Parcel 8/8A: What Will be Built Behind Trader Joe's?
As excited as neighbors may feel about the new Trader Joes on South Main and South Water streets (which will open in October), they seem just as invested in the fate of the plot of land behind it. At the July FPNA meeting, residents of Fox Point and the Jewelry District peppered two local developers with questions on their building proposals for Parcel 8/8a. The plot, located just off the 195 off-ramp at South Main Street, adjacent to the structure-in-progress on Parcel 6, boasts river views to the west and panoramic city views to the north. “The lot is significant,” commented developer Richard Baccari. “It is the doorstep to Downtown.”
The two building proposals could not be more different. Baccari’s proposal, a mixed-use building with office spaces, high-end condominiums, and in his words, “an upscale, destination rooftop restaurant,” drew praise from neighbors for its appealing design, with a descending, stepped roofline, and ample parking. “[The building] looks quite nice coming off the highway,” commented one resident. “It is well thought-out.” Another neighbor, herself an architect, commended Baccari for the potential impact of the building to the surrounding area. “It is extraordinary,” she said. “It integrates in all directions. The building itself is quite beautiful.” Others criticized the proposal for its lack of affordability. “Luxury condos don’t add as much to the vibrancy of the community as one might wish,” another neighbor said.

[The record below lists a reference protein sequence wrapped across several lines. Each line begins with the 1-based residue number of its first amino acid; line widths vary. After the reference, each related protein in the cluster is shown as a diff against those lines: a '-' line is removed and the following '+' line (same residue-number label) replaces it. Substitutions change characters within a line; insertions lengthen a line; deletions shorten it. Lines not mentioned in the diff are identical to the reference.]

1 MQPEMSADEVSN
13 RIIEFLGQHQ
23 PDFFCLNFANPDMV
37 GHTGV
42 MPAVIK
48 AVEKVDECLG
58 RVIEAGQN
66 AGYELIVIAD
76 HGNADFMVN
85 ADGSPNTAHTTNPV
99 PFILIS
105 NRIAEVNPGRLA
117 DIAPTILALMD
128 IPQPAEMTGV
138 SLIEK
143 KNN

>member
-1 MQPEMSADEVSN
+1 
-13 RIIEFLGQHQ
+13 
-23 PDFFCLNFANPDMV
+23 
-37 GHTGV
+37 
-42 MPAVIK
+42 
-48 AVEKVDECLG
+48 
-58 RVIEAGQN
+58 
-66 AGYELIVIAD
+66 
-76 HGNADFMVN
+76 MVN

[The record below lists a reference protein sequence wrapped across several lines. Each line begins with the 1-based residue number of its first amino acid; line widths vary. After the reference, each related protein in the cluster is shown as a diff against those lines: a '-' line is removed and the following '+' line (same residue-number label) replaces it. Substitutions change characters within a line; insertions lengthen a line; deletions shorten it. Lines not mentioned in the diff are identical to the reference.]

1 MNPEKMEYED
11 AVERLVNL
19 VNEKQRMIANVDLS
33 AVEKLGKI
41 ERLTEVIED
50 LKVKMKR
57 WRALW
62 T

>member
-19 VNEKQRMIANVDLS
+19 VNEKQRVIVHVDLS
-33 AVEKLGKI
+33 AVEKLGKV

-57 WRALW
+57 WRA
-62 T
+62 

The second proposal, presented by Jordan Durham of D + P Real Estate, prioritizes ecologically responsible building materials and practices. “Sustainability is at the core of what we do,” Durham said. The D+P proposal includes a corporate headquarters, affordable residential rental units, and first-floor retail space. The structure will look like two attached buildings, Durham explained, each five to six stories. The corporate headquarters will have a traditional brick exterior and the apartments will appear “modern and playful,” he said. While residents lauded the project for bringing stable jobs to the neighborhood as well as much-needed workforce housing, they expressed concern about lack of parking and unsatisfying design. “The two units don’t work well together visually,” commented one neighbor. Another characterized the architecture as, “generic.”
Durham said he is willing to work with neighbors to revise the design of the building; residents will no doubt rise to the occasion.
Photo, Amy Mendillo